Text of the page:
6th October 2017 6.00pm at Odeon Leicester Square
7th October 2017 11.00am at Odeon Leicester Square
14th October 2017 1.00pm at Ciné Lumière
A screen adaptation of a classic play by the same name, Saul Dibb’s Journey’s End is fairly true to earlier productions of both theatre and film in terms of dialogue and tone, except that this version is more realistic.
A close-up look at the intense pressures of combat in the trenches, the movie focuses on a group of soldiers during WWI. About the The British Army C Company, based in Northern France in 1918 – who are fighting a seemingly endless war – the picture is an unsettling exploration of pressures in a claustrophobic environment where death continuously threatens.
Every infantry squadron was required to spend six days a month on the battlefield, and the film’s timeline consists of four days at the front in a foxhole. The setting is a form of limbo – grim, murky, filthy and miserable – and the mood is one of restlessness, tension and despair.
Character interactions are key in this work, a strong dynamic upon which the narrative depends. A naïve young recruit, Second Lieutenant Raleigh (Asa Butterfield), has romantic illusions about war, describing it as “frightfully exciting”. His baby face and childlike enthusiasm might evoke sadness in the viewer, as the wide-eyed newcomer does not know the inevitable grim reality that awaits him. His school friend Captain Stanhope (Sam Claflin) – in contrast to Raleigh – is a tragic example of what happens to youthful innocence in conflict; although well respected, he suffers from shell shock and is a morose, defeated alcoholic. Lieutenant Osborne (Paul Bettany), also new to the group, is a benevolent intellectual type who provides a fatherly comfort to the others. Their cook Mason (Toby Jones) is thoughtful and positive-minded, helping to uplift grieved spirits.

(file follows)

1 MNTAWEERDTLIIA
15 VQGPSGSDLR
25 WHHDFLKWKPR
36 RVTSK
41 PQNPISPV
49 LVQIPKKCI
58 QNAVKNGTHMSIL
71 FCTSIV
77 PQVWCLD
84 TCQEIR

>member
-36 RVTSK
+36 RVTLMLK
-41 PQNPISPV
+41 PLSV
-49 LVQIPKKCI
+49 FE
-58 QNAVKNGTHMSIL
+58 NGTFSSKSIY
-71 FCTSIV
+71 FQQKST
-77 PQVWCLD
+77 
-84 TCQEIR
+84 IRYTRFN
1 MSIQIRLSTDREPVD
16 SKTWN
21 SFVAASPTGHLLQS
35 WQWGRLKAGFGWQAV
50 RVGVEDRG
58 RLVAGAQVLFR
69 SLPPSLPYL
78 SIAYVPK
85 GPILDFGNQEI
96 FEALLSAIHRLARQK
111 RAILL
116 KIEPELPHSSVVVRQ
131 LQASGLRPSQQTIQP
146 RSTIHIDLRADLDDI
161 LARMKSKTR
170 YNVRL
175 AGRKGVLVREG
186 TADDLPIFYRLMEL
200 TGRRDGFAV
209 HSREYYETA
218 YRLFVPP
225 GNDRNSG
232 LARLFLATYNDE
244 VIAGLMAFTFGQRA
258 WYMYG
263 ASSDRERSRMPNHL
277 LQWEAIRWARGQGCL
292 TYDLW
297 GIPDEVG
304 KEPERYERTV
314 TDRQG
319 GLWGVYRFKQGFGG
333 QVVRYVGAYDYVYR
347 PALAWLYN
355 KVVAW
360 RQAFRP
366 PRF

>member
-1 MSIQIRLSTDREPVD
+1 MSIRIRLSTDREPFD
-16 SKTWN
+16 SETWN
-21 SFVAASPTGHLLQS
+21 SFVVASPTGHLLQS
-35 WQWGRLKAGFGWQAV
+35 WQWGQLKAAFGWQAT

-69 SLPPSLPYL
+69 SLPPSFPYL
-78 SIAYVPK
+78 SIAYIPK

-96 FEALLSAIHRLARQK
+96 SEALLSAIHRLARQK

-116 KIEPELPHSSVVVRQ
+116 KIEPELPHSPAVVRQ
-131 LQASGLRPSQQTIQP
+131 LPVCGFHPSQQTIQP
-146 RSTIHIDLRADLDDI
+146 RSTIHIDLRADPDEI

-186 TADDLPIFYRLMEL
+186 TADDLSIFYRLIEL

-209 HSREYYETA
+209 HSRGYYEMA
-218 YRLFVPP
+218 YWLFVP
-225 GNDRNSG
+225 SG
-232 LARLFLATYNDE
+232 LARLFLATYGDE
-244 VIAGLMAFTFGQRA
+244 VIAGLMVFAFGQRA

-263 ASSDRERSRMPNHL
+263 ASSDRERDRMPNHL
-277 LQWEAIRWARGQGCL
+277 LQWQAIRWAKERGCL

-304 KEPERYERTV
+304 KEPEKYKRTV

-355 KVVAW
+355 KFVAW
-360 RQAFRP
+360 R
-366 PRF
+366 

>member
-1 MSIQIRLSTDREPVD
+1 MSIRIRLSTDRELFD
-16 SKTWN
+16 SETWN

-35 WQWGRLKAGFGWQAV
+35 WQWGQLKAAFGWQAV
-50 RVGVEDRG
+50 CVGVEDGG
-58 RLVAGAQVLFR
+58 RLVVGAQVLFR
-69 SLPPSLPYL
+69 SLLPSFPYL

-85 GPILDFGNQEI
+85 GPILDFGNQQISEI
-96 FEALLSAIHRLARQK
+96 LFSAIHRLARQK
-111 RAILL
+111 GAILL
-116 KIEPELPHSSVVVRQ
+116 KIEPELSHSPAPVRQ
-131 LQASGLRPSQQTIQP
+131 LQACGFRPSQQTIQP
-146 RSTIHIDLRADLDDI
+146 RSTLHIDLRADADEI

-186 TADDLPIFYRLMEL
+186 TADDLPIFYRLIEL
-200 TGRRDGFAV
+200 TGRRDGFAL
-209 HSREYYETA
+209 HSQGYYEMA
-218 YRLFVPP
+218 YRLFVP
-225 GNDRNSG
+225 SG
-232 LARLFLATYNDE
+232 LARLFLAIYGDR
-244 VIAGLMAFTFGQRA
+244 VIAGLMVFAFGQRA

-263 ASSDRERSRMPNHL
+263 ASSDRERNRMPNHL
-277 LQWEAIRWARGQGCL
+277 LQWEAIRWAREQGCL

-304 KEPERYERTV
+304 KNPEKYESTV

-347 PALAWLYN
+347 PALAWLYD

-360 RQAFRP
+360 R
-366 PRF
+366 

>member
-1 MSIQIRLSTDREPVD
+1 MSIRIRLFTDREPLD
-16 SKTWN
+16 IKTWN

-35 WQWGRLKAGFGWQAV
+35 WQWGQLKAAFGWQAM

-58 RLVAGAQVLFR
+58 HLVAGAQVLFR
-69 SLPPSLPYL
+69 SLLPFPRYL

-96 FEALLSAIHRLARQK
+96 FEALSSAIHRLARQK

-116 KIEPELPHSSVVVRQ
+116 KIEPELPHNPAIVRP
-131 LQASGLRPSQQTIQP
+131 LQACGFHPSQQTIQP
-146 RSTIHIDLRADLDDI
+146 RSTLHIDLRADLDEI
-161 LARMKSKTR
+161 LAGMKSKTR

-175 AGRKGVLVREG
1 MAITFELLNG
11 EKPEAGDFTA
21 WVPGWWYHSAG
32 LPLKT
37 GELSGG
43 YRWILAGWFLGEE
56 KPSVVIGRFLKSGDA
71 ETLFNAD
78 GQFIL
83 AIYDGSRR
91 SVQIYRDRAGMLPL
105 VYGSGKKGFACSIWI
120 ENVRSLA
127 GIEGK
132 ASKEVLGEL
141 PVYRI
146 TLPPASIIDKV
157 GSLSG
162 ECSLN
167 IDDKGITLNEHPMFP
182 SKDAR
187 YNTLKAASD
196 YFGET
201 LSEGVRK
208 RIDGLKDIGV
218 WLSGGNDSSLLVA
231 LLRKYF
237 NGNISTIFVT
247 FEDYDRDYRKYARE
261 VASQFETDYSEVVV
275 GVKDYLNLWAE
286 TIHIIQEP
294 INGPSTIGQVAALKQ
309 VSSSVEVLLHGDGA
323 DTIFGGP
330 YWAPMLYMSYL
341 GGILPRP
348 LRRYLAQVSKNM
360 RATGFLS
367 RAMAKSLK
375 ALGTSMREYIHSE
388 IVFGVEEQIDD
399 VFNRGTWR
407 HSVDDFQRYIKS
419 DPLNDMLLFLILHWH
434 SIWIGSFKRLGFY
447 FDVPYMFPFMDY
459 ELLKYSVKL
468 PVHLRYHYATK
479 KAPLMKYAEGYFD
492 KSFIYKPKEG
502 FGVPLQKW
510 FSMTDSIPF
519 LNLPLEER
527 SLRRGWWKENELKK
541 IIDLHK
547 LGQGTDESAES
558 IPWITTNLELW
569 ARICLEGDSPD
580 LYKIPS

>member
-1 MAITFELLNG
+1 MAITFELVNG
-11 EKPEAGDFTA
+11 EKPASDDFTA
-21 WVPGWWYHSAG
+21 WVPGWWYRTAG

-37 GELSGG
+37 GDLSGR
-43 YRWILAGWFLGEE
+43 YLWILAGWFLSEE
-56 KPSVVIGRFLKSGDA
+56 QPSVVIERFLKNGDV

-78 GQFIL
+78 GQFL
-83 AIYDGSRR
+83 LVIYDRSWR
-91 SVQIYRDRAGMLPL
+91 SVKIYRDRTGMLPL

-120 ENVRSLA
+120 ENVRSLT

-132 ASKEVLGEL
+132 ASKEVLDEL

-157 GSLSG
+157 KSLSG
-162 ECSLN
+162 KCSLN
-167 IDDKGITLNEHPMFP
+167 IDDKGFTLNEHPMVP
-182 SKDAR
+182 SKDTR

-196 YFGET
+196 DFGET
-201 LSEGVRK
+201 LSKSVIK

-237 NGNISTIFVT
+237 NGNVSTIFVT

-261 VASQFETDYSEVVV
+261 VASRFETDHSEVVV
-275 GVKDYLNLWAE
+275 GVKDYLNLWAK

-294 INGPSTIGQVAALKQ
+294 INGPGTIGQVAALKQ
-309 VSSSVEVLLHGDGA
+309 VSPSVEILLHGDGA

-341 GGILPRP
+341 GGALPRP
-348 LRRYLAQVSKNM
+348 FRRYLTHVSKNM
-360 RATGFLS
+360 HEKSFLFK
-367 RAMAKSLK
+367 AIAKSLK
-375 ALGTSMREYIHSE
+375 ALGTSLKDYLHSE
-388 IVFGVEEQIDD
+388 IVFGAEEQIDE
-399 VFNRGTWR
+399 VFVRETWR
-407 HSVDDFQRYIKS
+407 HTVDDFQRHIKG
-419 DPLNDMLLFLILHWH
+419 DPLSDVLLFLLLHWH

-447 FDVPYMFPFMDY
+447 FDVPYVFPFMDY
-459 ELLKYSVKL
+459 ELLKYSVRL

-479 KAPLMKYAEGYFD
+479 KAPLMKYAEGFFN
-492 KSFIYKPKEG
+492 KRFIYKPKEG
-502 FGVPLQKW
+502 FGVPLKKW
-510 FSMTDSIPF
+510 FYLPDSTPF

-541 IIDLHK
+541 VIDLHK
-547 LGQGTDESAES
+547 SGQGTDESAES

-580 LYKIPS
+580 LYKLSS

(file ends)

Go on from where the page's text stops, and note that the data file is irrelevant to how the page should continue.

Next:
Despite being presented from a perspective of British stoicism, the trauma of combat on impressionable young infantrymen and the effect thereof – the sheer terror, demoralisation, psychological stress and shattering of spirits – are palpable and well portrayed. With an exceptional cast, the acting is superb in this movie and with excellent writing, the actors deliver nuanced, subtle and moving performances.
A microcosm of a very harsh war, each soldier in this trench in France represents every man caught up in the horror of battle. A memorial to human bravery within the injustice of warfare, Journey’s End is a remarkably intriguing, poignant, well-conceived film.
Journey’s End is released nationwide on 2nd February 2018.
Read more reviews and interviews from our London Film Festival 2017 coverage here.
For further information about the festival visit the official BFI website here.
Watch the trailer for Journey’s End here: